• Dissatisfied with their physician.
  • Dissatisfied with their physician’s communication abilities.
  • Dissatisfied with their ability to get medical information from their physician.

Those patients least likely to be interested in using a patient portal offered by their physician were patients who were:

  • Satisfied with their physician.
  • Satisfied with their physician’s communication abilities.
  • Experiencing difficulty in using the portal. [pagebreak]

As noted by Stephen Wilkins, MPH, in his blog commentary on this study, patients who reported good relationships with their doctors were afraid that the patient portal would potentially undermine the strength of that relationship. In other words, patients were afraid that e-visits would replace face-to-face visits. Researchers were surprised that not one patient in the study identified encrypted email communication with their doctor as an advantage of patient portals. More recently, a survey done by Chilmark Research in March 2011 pegged consumer adoption and patient usage of available portals at 6 percent.

Making it work

So, back to the original question: Should patients be entering data themselves? My opinion is absolutely. We have all filled out and updated past medical history forms at the doctor’s office. There is no reason these cannot be filled out in advance online. Once this information becomes part of the medical chart, accuracy of data entry must be verified by the provider and/or provider’s assistants prior to the encounter. This is the key to avoiding liability issues, just like paper intake forms. For example, if a patient even mistakenly checks that they are HIV-positive, we are responsible for catching that and verifying whether it is accurate or not.

Having patients enumerate/input their complaints online (into what eventually becomes the HPI), can help them to prioritize what really bothers them the most. Complaint fields can be limited to only a few on the portal. Of course, as complexity increases, a higher level of billing can be substantiated. Currently in our office, one of the most challenging parts of EHR data capture by staff is obtaining an accurate listing of medications. Most patients don’t remember all of the meds they are currently taking that is common knowledge. Potentially, having access to their medications at home at the time of data entry will help this problem. [pagebreak]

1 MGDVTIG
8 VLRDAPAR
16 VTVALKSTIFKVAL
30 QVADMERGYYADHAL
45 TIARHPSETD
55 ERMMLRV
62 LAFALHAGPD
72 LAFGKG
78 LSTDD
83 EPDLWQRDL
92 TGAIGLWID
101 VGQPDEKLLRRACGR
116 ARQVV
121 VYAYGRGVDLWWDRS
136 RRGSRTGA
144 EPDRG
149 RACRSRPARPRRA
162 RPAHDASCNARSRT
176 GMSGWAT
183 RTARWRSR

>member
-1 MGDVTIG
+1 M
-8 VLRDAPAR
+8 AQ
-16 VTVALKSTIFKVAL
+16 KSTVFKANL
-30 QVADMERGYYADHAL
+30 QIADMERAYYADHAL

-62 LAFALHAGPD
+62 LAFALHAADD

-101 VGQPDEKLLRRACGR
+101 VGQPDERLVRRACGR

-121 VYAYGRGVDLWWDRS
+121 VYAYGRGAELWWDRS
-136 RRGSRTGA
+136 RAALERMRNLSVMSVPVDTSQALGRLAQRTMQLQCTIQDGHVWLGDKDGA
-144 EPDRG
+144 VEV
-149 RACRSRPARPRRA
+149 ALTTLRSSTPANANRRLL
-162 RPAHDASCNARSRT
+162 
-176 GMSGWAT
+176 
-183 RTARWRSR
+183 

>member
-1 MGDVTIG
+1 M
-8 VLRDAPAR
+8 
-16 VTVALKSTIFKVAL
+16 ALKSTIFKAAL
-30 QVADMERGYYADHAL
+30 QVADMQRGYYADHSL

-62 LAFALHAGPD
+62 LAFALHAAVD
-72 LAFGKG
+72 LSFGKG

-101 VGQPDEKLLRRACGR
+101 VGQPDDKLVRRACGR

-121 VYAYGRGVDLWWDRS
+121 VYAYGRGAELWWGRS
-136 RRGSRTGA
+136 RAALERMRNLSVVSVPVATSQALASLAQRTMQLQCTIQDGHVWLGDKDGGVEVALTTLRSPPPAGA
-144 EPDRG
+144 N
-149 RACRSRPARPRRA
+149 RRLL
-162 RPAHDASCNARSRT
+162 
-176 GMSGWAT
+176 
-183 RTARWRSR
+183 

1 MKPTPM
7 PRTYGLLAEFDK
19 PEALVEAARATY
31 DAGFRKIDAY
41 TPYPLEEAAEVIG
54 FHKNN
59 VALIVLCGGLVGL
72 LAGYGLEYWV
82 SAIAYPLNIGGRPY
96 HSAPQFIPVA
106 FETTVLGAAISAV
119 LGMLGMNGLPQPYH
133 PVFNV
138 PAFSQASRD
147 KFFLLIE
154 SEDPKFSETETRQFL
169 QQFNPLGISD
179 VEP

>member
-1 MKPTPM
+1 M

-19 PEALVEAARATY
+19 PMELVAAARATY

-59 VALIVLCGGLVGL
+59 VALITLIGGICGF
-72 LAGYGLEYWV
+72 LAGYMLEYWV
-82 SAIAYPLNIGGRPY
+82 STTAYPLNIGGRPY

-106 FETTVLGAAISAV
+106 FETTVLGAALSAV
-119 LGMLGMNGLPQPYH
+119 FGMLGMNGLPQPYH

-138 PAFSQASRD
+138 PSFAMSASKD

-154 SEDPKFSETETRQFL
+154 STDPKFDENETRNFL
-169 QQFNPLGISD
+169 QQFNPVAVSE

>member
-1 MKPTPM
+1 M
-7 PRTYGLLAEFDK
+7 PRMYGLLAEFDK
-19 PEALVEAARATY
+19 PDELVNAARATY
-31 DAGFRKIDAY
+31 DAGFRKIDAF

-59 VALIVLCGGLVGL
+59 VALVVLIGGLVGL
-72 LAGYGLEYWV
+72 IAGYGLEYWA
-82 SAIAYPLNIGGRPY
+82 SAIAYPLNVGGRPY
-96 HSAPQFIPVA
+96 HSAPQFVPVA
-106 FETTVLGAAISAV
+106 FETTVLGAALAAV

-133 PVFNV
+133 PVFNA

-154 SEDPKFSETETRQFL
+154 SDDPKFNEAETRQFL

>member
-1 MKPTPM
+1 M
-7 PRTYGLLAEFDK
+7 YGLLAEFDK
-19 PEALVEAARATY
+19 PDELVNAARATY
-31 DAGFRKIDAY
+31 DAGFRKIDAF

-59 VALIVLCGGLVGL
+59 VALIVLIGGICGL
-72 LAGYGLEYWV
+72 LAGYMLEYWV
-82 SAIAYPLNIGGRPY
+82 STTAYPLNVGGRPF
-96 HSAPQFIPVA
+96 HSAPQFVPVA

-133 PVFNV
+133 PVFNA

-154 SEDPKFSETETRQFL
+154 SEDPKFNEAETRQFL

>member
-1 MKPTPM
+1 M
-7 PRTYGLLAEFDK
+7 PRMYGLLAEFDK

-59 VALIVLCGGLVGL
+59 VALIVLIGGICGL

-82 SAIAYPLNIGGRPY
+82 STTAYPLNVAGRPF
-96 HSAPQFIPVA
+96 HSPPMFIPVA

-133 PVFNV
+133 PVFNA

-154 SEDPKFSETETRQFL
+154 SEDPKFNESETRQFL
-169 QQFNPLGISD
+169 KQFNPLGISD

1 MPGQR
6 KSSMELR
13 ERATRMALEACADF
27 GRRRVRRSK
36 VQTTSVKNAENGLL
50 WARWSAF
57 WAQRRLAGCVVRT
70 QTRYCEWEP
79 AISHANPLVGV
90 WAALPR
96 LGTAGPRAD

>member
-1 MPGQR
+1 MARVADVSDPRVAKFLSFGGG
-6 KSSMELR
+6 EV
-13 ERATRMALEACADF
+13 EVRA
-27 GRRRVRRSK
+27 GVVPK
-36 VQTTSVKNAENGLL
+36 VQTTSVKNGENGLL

Currently, many EHRs don’t allow these medication fields on the portal to automatically be added to the medical record without some type of staff intervention/translation. In other words, each prescription medication that is entered on a portal needs to be validated against a drug database in the EHR before that data is put forward to the electronic chart. I think this is a good idea and hope that over-the-counter drugs will eventually be reviewable on the EHR side in this manner. I still think it saves time and, more importantly, can help avoid potential drug-drug interactions. Eventually, in a centralized system, all prescription drug information on a given patient will be ported into the patient record from a centralized source and it will be up to us to add the dermatology-specific meds for the other members of the patient’s health care team to reference.

Patient portals are here to stay. My feeling is that they will be utilized to strengthen the patient-physician relationship and early adopters of this technology can use this to distinguish themselves in the marketplace. I, for one, would like the ability to deliver specific medication information sheets and specific post-procedure/post-operative care instructions over the portal to my patients. A gentle reminder for patients on their portal page to avoid heavy lifting and strenuous activity after excision of a tumor could be a good thing. I do hope that E/M codes are somehow changed to reflect the added amount of time we will spend in electronic consultation and counseling.